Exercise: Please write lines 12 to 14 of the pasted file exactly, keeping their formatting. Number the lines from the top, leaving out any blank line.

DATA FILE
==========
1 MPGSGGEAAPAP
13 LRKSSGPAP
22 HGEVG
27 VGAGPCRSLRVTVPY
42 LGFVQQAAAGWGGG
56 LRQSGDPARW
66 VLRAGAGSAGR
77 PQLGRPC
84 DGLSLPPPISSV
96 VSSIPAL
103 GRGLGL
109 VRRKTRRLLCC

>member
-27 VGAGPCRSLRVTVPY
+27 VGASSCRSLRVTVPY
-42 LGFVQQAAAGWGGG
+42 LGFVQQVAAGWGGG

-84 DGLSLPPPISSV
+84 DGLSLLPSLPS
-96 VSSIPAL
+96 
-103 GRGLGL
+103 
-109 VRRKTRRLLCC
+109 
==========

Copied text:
109 VRRKTRRLLCC

>member
-27 VGAGPCRSLRVTVPY